Bennett, R. S.  Role of Dietary Choices on the Ability of  Bobwhite  to  Discrim-
     inate Between Treated and  Untreated Foods.   Environ.  Toxicol.  Chem.
     (1986).  In press.
Bennett, R. S., and D.  W.  Schaefer.  Procedure for Evaluating the Potential  of
     Birds to Avoid Chemically-Contaminated  Food.   Environ. Toxicol. Chem.
Gile, J. D., J. B. Beavers, and R. Fink.  The Effect  of  Chemical  Carriers on
     Avian LCso Toxicity Tests.  Bull.  Environ. Contam.  Toxicol.  (1983).
Gile, J. D., and S. M.  Meyers.   Effect of Adult Mallard  Age on Avian Reproduc-
     tive Tests.  Arch. Environ. Contam. Toxicol.  (1986).   In press.
Kononen, D. W., J. R.  Hochstein, and R. K. Ringer. Avoidance Behavior of
     Mallards and Bobwhite Exposed to Carbofuran-Contaminated Food  and Water.
     Environ. Toxicol.  Chem. (1986).  Submitted.
Kononen, D. W., J. R.  Hochstein, and R. K. Ringer. A Graphical  Method for
     Evaluating Avian Food Avoidance Behavior. Environ. Toxicol. Chem.  (1986).
Meyers, S. M., and J.  D. Gile.   Mallard Reproductive  Testing  in  a Pond Environ-
     ment:  A Preliminary Study (1986).  V.  15:757-761.

Meyers, S. M., and S. M. Schiller.   Terre-Tox:   A Data  Base  for  Effects  of
     Anthropogenic Substances on Terrestrial  Animals.   J.  Chem.  Info.  Comput.
     Sci. (1986).  V. 26:33-36.

       Presented at the Fifth Annual  Meeting  of Society of Environmental
       Toxicology and Chemistry, Arlington, Virginia, November 4-7,  1984

Bennett, R. S.  Role of Dietary  Choices on Pesticide  Discrimination  in Bob-
     white.  Poster.
Gile, J. D.  Comparative Reproductive Effects of Chlorpyrifos on Mallard Ducks:
     Indoor Pens vs. Natural  Habitat.  Poster.
Maguire, C. C.  Cholinesterase Activity:   Depression  and Recovery Rates  in
     Bobwhite Quail Exposed to an Organophosphorus Insecticide.   Presentation.

       Presented at the Sixth Annual  Meeting  of Society of Environmental
      Toxicology and Chemistry,  St.  Louis, Missouri,  November 10-13,  1985

Bennett, J. K., R. K. Ringer, and B.  A. Williams.  Evaluation of Methods to
     Determine Eggshell Quality.  Presentation.
Bennett, R. S.  Comparison of Pesticide Effects on Food Avoidance Behavior in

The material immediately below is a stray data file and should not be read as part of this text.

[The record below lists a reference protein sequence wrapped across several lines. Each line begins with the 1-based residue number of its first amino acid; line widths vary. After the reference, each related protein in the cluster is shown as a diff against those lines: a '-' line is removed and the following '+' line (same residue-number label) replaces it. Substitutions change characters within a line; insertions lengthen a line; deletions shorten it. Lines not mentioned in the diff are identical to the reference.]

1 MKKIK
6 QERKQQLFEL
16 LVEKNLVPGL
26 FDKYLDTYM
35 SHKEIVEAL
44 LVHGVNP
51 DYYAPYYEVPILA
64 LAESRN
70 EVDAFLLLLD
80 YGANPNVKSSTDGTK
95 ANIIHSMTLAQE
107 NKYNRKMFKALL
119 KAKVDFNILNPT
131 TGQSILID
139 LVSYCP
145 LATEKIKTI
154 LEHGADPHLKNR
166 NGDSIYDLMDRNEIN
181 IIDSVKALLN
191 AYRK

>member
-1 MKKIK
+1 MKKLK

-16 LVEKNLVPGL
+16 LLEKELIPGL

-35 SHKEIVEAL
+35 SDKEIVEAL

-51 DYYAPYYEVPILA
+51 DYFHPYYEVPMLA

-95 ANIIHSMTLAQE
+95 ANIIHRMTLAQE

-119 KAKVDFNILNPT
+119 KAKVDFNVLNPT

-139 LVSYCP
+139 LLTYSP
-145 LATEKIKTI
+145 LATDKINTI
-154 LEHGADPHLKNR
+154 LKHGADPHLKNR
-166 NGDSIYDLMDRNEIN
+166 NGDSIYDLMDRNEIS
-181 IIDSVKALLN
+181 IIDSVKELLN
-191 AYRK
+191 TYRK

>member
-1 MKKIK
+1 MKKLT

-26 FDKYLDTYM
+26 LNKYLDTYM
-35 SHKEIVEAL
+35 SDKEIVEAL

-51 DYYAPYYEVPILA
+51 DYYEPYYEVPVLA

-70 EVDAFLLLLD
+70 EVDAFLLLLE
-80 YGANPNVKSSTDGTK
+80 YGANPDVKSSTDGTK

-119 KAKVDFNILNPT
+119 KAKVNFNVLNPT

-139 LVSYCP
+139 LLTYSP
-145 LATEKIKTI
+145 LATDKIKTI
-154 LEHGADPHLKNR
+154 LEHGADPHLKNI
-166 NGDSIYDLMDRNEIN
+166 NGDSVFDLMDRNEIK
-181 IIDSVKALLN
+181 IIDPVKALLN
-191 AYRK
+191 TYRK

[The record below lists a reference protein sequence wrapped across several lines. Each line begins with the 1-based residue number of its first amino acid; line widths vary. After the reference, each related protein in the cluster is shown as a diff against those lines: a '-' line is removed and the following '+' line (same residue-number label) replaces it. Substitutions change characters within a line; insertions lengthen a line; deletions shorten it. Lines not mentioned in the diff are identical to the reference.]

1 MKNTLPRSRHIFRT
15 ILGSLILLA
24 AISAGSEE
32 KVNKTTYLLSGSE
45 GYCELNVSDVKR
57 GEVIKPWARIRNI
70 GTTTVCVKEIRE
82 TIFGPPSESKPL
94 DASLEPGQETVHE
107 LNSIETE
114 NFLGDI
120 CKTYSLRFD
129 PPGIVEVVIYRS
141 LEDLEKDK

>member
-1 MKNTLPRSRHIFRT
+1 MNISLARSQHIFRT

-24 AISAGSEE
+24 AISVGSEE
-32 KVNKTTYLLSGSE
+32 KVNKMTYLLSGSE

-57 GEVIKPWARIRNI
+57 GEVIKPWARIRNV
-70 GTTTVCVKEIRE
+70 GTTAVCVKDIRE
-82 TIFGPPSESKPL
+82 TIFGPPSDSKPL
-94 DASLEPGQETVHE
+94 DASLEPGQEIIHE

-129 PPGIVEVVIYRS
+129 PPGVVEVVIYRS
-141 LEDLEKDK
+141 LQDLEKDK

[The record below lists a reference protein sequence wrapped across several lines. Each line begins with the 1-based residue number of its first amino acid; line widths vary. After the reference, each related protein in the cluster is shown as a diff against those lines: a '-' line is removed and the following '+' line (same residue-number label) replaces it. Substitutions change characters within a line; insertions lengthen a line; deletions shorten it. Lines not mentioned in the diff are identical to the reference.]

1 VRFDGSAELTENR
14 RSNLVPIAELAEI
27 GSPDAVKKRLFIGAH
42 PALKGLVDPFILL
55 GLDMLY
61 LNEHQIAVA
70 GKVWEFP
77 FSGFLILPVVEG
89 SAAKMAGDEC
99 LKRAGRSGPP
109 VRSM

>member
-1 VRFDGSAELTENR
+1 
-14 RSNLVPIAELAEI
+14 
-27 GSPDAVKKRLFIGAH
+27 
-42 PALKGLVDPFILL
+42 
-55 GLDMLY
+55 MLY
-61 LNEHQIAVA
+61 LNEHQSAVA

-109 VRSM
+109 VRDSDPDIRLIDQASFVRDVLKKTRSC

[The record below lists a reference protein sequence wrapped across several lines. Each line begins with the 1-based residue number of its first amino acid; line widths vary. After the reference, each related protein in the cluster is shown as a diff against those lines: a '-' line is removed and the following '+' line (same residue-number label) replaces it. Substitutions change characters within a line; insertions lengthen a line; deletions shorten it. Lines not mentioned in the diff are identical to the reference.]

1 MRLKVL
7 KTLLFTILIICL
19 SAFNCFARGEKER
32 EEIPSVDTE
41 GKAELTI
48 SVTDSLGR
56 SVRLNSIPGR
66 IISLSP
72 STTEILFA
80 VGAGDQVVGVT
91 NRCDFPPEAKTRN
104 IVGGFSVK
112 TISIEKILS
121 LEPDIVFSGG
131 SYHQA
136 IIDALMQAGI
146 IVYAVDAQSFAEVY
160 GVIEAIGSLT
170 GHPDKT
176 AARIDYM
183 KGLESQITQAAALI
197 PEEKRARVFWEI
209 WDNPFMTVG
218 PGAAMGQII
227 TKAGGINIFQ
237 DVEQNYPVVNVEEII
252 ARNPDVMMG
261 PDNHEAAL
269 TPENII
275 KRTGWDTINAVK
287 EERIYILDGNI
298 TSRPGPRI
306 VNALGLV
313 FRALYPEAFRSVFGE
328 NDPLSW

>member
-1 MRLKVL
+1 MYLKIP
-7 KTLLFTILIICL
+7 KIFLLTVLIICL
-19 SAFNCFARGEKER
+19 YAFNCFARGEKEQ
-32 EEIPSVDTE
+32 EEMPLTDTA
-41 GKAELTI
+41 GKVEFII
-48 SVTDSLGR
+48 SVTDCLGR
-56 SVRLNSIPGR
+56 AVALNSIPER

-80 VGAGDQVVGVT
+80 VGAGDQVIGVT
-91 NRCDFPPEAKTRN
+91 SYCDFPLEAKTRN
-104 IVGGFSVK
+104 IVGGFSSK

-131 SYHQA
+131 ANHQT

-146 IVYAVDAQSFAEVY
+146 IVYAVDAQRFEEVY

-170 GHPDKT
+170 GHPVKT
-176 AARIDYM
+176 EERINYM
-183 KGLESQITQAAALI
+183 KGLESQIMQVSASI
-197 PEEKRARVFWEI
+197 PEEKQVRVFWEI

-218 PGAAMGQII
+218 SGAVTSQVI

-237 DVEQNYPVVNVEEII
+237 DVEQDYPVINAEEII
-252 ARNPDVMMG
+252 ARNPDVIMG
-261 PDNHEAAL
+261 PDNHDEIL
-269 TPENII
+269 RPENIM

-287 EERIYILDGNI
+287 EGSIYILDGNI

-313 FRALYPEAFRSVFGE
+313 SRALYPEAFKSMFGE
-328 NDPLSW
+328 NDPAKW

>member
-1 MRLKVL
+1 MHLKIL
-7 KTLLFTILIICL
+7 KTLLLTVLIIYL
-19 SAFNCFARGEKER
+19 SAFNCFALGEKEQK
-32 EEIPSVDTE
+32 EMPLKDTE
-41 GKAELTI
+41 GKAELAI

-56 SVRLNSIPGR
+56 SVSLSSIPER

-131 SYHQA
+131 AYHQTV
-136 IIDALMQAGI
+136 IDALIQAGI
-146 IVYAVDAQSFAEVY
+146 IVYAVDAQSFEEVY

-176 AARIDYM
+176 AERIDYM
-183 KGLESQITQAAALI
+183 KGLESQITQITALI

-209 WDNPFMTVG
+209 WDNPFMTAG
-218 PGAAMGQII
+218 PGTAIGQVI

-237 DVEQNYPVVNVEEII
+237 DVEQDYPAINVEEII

Bobwhite.  Presentation.
Gile, J. D., B. A. Williams,  and S.  M. Meyers.   The Dietary  Toxicity  of  Methyl
     Parathion to 14-Day-Old  Mallards.  Poster.
Maguire, C. C. and B. A. Williams.   Chlorpyrifos Toxicity  to Bobwhite  at
     Lowered Test Temperatures.   Poster.
Meyers, S. M. and S. M. Schiller.  Terre-Tox:  A New  Data  Base for Effects of
     Anthropogenic Substances on Terrestrial  Animals.   Poster.
                                       / O

Ringer, R. K.  The Future of a Mammalian  Wildlife  Toxicology Test.   Presenta-
Ringer, R. K., T. Shiroyama, and R.  Bentley.   Hexachlorobenzene on  Reproduction
     of Bobwhite.  Presentation.
Williams, B. A.  Wildlife Toxicology at CERL:   A Look  to  the Future.   Presenta-
Williams, B. A., R. K. Ringer, and T.  Shiroyama.   Time Course and Level of HCB
     Transfer from Hen to Egg in Bobwhite Quail.   Presentation.

    Presented at the Seventh Annual  Meetings  of the  Society of Environmental
       Toxicology and Chemistry, Alexandria,  Virginia, November 2-5,  1986

Bennett, R. S., J. K. Bennett, M. El Halawani, and R.  K.  Ringer.  Relationship
     Between Dietary Organophosphate Exposure, Prolactin  Levels, and Incubation
     Behavior in Mallards.  Poster.
Bennett, R. S., B. A. Williams, D. W.  Schmedding,  and  J.  K. Bennett.   Effects
     of Short-Term, Dietary Exposure to Methyl Parathion  on Nesting Success  in
     Mallards.  Presentation.
Williams, B. A., T. Shiroyama, D. Bonfoey,  and R.  Bentley.  Hexachlorobenzene
     Uptake in the Eggs and Embryos of Bobwhite.   Presentation.

                            Articles  in  Preparation

Bennett, J. K.,  R.  K.  Ringer,  R.  S. Bennett,  and B. A. Williams.  Comparison of
     Breaking Force and Shell  Thickness  of  Sulfanilamide-Influenced Bobwhite
Bennett, R. S.  Comparison of  Pesticide  Effects on Food Avoidance Behavior in
Bennett, R. S.,  B.  A.  Williams, J. K.  Bennett, and D. W. Schmedding.  Effects
     of Sublethal  Methyl  Parathion Exposure on Nesting Success  in Mallards.
Emlen, J. M.  Competition, Density Feedback,  and Dispersion Patterns in
     Atriplex confertifolia.